Prairie Band Casino

Numbers Game: Losing Early

What does good defense look like? The answer to that question might sound a little different depending on who you ask.

Fans like to see low yardage and point totals, but coaches often look at things a little more specifically. They know a team isn’t going to totally shut down every opponent. Busts and big plays happen on both sides of the ball, but if you’re winning on a down-by-down basis that’s typically the best overall indicator of success.

I asked former Nebraska secondary coach George Darlington last week what sort of benchmarks Nebraska used to set in that regard.

He offered three:

1) Put the opponent in second-and-8 60 percent of the time.

2) Force a three-and-out on 40 percent of the drives in a game.

3) Allow a conversion rate of 30 percent or less on third down.

This 2013 defense, through three games, is close to achieving one of those goals. Care to guess which?

It’s No. 3. The Huskers currently rank 38th nationally allowing a 33.33 third down conversion percentage which is somewhat remarkable given what Nebraska’s doing on other downs.

Forty percent three-and-outs? Nebraska’s currently at less than 20 percent. The Huskers have forced five three-and-outs on their 31 statistically significant drives (no kneel downs, no drives during blowouts) this season.

What about benchmark No. 1? That better gets to heart of the problem for the Huskers early this season — they’re giving up an average of 7.89 yards per play on first down. That’s more than 1.5 yards more than at any point over the last five seasons and it’s been a slow but steady climb to get there.


Losing Early

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What’s that mean for a defense? The more yards a team gives up on first down, the more often it’s playing at a disadvantage. If an offense is constantly on schedule — and second-and-2, which is what Nebraska’s allowing on average right now, is more than on schedule — it can constantly be on the attack, taking shots down field or getting creative rather than running a bunch of six-yard outs just to try and get out from behind the chains. It’s probably not a coincidence then that Nebraska currently ranks in the bottom 25 nationally in allowing gains of 10-plus, 20-plus and 30-plus yards this season.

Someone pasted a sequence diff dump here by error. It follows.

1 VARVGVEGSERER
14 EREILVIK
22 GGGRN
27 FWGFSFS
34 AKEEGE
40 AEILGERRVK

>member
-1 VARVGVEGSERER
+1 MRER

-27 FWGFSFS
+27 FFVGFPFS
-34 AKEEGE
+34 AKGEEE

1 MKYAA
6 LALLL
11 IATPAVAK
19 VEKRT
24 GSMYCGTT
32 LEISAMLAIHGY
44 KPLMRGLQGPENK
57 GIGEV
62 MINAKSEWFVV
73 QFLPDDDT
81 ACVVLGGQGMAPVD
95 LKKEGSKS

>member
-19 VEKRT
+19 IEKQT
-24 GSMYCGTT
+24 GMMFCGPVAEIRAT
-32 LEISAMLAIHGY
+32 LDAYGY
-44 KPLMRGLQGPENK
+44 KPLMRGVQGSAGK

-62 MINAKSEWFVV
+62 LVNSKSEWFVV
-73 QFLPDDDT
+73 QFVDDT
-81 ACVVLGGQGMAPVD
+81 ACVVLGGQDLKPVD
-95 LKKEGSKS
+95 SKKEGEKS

Here’s another simple way to look at it: About half of all the plays in a given season are on first down. If a team has an average defense it should be giving up about half its yards there. The 2009 Blackshirts, Pelini’s best defense to date, gave up just under 43 percent of its yards on first down. It consistently had an advantage over the offense.


Yards by Down

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This year’s defense has allowed nearly 65 percent of its total yards on first down plays, which make-up only 52 percent of the total plays the Huskers’ defense has faced. It’s not a recipe for success.

How does Nebraska change it? Part of it might have to do with the opponents Nebraska has faced thus far. Typically, teams are about 70-30 run-to-pass on first down. For all of the offensive innovation of the past decade or so, offensive coordinators are still much happier playing it safe and running early. This year, however, Nebraska’s opponents are at about a 60-40 run-pass split. Consider the offenses Nebraska has faced and maybe that’s not a total surprise, but their success on first down has been.

For whatever reason, Nebraska’s been loathe to blitz a lot early this season, regardless of down. Part of that might have to do with the youth on defense overall but particularly at safety. You have to be confident in your coverage if the goal is to send extra men and force the ball out quickly. I don’t know if Nebraska’s there yet, but it might have to get there quickly.

Blitzing on first down typically isn’t an ideal situation but you can at least show blitz. Watch an NFL game and you’ll see a blitz look, regardless of if it comes or not, on almost every play. It might take a while to sell that given how little Nebraska’s brought pressure this season, which makes it even smarter to start now.

Because 7.89 yards per play on first down simply isn’t going to cut it. If you have to gamble a bit to get there, so be it.


A few other numbers worth noticing this week…

According to, the average starting field position for Nebraska’s offense in 2013 is its own 26-yard line. That ranks 106th nationally and 11th in the Big Ten.

–Also from, Nebraska’s defense is giving up 24.5 points for every 10 drives. That’s about a field goal more than average. I was somewhat surprised it was that close.

–Nebraska is currently tied for fifth nationally with just two sacks allowed this season. Both came against UCLA.

–Mauro Bondi’s 65 percent touchback percentage ranks 20th nationally.